For the third of companies whose executives will be successfully leading, the ownership will be at CEO / President level.  Any level lower than that will not see the same success rate.


The four companies I have worked with are in the telecommunications industry.  Their approach so far is departmental.  Most have only established a Web presence with a couple having half-cooked B2C front-ends.  No integrated back-end, B2B or supply chain, ERP integration, etc.  There is no Internet related vision (at least in public domain).  Sad, as these companies could be some of the losers of tomorrow.

(K.P., Silicon Valley, California, USA)



Most companies will become e-commerce enabled, however I do not believe that the majority will take a holistic approach.  Everyone wants to jump on the e-commerce band wagon, where it is going, the majority believe, is to greater wealth and prosperity.  However, how they get there is

a detail that remains shrouded in cyber mystery. 


The big clients that I see at work, (international tax attorney) seem to be departmentalizing e-commerce operations, they are businesses that must start an e-commerce branch or operations.  Only a few, usually dot.com companies to begin with, are treating e-commerce holistically.

(J.O., Silicon Valley, California, USA)

As of the present, most of the Global 2000 companies are not truly capable of being holistic Internet-enabled entities in the year 2000. In most cases, executives are paying lip service to their in-house initiatives but have not put the full weight of the Executive offices or Board behind the effort. In most cases the Internet initiative is being given to an existing executive as an additional duty. For a truly committed and driven initiative they must assign 1st or at minimum a 2nd level manager to lead the effort, anything else will be doomed to inadequacy, maybe not total failure but certainly more cases such as Levi's where years and millions of dollars were scrapped and everything was started over with a 1st level manager assigned to head the development as his primary and only duty.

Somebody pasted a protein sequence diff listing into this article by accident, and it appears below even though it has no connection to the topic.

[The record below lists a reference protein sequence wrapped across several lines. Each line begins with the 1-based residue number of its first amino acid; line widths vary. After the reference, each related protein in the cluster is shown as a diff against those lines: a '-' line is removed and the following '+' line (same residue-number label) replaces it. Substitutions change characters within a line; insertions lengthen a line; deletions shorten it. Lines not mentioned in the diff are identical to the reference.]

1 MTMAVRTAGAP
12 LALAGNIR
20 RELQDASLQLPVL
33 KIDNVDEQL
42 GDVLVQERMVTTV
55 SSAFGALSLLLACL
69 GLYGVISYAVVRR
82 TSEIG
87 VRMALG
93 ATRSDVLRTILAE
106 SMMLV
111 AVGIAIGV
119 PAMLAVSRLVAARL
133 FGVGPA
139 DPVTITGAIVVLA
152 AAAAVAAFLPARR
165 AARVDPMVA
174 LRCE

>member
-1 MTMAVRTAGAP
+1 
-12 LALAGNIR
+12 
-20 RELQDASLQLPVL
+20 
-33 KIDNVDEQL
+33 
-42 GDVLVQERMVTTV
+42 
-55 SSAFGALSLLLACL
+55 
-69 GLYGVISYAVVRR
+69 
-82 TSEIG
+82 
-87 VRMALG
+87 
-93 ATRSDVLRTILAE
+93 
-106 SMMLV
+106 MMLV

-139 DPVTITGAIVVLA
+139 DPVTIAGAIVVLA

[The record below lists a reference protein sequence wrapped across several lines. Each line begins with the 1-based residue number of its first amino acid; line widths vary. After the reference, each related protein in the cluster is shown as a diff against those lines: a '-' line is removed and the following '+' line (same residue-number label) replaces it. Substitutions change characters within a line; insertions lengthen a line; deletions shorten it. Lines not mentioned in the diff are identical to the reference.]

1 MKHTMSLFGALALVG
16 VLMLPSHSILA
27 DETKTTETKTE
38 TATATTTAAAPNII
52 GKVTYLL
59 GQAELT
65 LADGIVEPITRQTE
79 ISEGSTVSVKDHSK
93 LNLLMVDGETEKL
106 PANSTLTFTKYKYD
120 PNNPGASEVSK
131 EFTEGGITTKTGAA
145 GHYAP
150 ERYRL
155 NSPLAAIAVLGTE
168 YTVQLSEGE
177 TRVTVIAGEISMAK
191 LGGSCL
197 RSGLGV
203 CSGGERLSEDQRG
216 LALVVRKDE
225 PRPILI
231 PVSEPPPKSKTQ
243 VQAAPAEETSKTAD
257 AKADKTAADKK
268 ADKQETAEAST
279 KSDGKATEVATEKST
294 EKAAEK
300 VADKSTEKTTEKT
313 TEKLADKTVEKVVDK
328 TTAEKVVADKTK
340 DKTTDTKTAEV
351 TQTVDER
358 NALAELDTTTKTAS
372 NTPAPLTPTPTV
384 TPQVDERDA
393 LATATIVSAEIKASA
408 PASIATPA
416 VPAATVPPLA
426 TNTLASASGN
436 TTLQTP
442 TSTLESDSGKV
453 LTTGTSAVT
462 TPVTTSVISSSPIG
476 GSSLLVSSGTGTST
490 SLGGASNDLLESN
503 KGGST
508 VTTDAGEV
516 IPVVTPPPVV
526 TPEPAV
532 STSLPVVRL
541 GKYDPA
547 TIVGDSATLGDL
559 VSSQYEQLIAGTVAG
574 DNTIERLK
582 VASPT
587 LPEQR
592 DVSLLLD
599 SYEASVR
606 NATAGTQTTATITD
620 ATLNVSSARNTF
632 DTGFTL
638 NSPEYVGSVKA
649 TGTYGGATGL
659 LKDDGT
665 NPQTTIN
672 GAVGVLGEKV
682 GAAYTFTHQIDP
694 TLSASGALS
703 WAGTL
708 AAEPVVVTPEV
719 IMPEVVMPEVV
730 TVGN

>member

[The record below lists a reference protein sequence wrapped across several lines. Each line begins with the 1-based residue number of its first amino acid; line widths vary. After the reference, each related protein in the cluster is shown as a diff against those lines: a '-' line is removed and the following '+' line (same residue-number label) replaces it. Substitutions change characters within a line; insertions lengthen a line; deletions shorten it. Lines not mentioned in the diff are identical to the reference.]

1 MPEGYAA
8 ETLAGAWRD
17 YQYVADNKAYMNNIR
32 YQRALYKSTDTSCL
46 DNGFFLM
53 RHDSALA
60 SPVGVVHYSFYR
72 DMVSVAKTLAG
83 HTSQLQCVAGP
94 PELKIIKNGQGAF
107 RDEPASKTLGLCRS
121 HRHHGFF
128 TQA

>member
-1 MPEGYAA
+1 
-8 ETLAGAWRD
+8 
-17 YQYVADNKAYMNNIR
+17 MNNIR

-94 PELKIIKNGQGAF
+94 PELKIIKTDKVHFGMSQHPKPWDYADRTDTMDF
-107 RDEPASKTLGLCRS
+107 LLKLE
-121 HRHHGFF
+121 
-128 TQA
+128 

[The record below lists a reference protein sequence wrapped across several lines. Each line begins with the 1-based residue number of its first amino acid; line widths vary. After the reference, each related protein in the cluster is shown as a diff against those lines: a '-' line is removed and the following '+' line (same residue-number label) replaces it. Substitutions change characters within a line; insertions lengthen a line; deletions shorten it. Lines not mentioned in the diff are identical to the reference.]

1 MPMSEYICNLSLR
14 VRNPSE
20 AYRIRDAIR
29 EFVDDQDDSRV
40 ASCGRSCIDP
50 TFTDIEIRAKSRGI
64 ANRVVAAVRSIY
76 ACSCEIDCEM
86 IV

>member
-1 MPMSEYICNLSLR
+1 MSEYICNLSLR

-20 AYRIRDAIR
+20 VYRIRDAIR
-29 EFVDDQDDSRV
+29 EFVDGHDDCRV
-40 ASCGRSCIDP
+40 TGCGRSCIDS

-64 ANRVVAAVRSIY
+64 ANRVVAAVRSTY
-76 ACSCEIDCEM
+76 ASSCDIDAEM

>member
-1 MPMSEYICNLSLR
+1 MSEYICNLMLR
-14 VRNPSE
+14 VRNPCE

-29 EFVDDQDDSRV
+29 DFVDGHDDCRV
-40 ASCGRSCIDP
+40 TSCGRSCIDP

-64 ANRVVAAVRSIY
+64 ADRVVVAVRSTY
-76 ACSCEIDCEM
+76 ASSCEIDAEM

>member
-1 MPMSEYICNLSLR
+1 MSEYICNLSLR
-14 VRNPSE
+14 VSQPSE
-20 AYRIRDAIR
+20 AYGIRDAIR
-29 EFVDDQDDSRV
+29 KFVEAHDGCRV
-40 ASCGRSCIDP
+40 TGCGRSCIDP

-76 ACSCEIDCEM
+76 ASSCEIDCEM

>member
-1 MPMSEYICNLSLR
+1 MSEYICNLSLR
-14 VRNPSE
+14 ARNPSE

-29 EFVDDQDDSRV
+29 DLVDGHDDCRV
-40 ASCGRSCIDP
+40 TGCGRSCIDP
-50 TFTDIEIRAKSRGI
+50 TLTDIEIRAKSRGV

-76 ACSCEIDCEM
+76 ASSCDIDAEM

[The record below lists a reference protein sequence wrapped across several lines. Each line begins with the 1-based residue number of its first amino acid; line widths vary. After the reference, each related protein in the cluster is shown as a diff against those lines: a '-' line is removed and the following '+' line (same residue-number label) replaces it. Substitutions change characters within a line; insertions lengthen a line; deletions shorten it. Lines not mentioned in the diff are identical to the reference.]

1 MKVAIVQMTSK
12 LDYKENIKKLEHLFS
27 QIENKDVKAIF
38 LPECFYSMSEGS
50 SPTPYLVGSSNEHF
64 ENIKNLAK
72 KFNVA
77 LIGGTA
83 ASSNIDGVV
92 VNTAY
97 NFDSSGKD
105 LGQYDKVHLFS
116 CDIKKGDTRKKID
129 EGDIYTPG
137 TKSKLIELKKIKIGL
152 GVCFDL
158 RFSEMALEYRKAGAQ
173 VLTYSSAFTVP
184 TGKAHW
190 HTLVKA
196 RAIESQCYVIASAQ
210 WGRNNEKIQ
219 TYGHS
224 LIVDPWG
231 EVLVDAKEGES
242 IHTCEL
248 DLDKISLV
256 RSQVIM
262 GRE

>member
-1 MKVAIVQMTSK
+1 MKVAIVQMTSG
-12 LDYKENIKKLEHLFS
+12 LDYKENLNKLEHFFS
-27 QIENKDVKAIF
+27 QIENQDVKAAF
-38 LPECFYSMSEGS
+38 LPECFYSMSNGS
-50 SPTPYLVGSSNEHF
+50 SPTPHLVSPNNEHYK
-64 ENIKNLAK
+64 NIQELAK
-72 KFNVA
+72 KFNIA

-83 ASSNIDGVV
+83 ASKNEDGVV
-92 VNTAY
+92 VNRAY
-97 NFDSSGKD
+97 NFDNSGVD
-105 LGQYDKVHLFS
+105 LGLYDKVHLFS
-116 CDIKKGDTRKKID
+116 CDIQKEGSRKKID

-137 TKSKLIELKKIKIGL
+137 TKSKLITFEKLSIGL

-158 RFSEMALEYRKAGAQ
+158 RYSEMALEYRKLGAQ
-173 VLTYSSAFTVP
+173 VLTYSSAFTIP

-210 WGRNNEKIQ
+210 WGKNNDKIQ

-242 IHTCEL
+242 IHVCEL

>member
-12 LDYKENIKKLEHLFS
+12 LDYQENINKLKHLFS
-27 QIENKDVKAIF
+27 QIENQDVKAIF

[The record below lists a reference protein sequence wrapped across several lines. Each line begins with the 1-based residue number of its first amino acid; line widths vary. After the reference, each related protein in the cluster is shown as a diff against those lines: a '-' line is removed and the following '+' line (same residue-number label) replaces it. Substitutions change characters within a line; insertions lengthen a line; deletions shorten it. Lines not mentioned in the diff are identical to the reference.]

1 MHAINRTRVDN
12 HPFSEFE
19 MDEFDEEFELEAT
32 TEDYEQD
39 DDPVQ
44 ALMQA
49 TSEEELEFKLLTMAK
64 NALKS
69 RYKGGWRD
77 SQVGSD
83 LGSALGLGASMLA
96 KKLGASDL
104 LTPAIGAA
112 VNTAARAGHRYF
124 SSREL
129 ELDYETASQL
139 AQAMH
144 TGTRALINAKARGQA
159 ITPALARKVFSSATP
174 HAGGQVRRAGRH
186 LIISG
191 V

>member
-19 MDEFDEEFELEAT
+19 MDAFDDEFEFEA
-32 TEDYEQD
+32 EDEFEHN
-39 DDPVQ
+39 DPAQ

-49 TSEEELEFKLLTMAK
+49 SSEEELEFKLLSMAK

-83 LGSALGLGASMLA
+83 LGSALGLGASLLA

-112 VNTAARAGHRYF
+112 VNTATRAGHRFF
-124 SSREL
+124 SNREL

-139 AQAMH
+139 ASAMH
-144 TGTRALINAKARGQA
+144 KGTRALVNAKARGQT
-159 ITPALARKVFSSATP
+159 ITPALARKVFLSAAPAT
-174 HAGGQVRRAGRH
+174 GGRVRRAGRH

Most companies are saying that they are taking a corporate-wide approach while in reality they are developing a departmental approach. The departmental approach may not be all bad if they work quickly and let others observe the initial successes, thereby creating an atmosphere of wanting to participate. If they start with a couple of simple initiatives such as HR and Marketing before taking on the more complex ones such as Purchasing and Sales.


In most cases, the IT department is charged with developing the Internet initiative and in my opinion this may work but I believe that it takes someone with broader skills that just IT to drive this process. A broader business knowledge and a more highly developed personal interaction skill level is necessary along with some Internet capabilities.

(M.M., San Francisco, California, USA) 



Executives need to see Internet-based communication as more than a subset of marketing and/or information services, which are the departments to which it's typically relegated at present. The impetus, in my experience, can start from any senior manager or trusted consultant who has come to understand the inevitability of involvement in e-commerce for all Global 2000 companies.


The industry segments with which I'm most familiar have been relatively quick to adapt to related technologies (email, intranets, Web pages) but much slower in morphing their entire business to the realities created, and yet to be created, by the potential of the Internet.


(Jonathan Bernstein, Publisher, "Crisis Manager", http://www.bernsteincom.com, Monrovia, California, USA)


Obviously, some companies are more aggressive than others in recognizing how their business is evolving.  The executive who does not recognize that the Internet will change the way business is done, particularly at this stage in the game, risks falling woefully behind in the learning curve that is currently being administered.  Online companies are providing a full range of services from recruiting to marketing to cost reduction to materials procurement etc.  Look at leaders such as Ford who have made a commitment to provide PCs to every employee who wants one.  They recognize that if employees are not familiar with technology, it will hamper Ford's ability to compete in the 21st century.  Additionally, they have recently penned an agreement with Oracle to establish B2B marketplaces for everything from supplies to materials procurement.  Mgt needs to constantly be on the lookout for technologies that will reduce costs or expand distribution channels.